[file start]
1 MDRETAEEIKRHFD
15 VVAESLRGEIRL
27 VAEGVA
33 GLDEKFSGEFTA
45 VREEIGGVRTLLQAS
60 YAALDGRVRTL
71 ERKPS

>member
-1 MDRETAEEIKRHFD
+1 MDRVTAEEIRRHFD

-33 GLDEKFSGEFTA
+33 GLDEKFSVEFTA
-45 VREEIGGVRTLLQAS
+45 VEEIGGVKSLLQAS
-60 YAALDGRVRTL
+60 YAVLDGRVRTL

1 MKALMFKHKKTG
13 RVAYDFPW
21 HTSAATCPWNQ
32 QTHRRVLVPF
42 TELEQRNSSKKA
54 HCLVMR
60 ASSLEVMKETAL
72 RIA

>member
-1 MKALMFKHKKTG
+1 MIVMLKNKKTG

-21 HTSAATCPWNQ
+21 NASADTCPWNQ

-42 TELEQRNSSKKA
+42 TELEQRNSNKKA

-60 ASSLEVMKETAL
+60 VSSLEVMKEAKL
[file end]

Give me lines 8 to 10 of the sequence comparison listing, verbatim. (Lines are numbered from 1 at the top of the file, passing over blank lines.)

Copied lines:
>member
-1 MDRETAEEIKRHFD
+1 MDRVTAEEIRRHFD